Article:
Examining the effects of aerobic exercise and bilateral movement on frontal alpha asymmetry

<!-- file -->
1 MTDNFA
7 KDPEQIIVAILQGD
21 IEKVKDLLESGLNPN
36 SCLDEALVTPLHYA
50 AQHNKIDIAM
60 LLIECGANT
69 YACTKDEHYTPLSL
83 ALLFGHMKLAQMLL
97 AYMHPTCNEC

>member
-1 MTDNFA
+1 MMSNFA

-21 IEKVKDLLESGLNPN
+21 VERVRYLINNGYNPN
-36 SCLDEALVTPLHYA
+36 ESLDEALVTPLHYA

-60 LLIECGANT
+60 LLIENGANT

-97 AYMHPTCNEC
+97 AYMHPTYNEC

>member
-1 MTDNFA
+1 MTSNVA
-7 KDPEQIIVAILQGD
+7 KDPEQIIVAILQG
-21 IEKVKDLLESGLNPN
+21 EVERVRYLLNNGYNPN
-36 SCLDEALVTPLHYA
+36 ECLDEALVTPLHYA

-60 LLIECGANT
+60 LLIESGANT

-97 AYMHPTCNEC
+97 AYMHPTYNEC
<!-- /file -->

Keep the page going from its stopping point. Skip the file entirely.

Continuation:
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Determining the effects of different interventions on brain activity related to depression is imperative to prevention and treatment of the disorder. One measure of brain activity related to depression, called “frontal alpha asymmetry” (FAA), measures differences in resting brain activity between the left and right prefrontal cortices. Using electroencephalography, measuring differences in resting alpha activity between these two regions is theorized to help quantify an individual's predisposition to depression. This thesis, comprised of two studies, aimed to investigate the influence of aerobic exercise and bilateral rhythmic movement on FAA in young healthy adults. Study 1 investigated the test-retest reliability of FAA within a two-day period in order to first understand the short-term stability of FAA. Results showed that FAA has low to moderate test-retest reliability in this time period, while its contributing alpha powers had moderate to high test-retest reliability. It was concluded that FAA is stable to use in a repeated measures design, however, should be accompanied by its contributing alpha powers to inform any observed changes. Study 2 aimed to investigate the effects moderate aerobic exercise and bilateral rhythmic movement on FAA. Results showed that aerobic exercise caused a significant increase in FAA scores 22-38 minutes post intervention. Furthermore, bilateral rhythmic movement did not lead to a significant change in FAA at any time point post intervention. Results from this study suggest that there must be some physical demand to positively influence FAA. Further research should investigate these effects in a clinically depressed population to help understand how aerobic exercise may help in treatment of depression.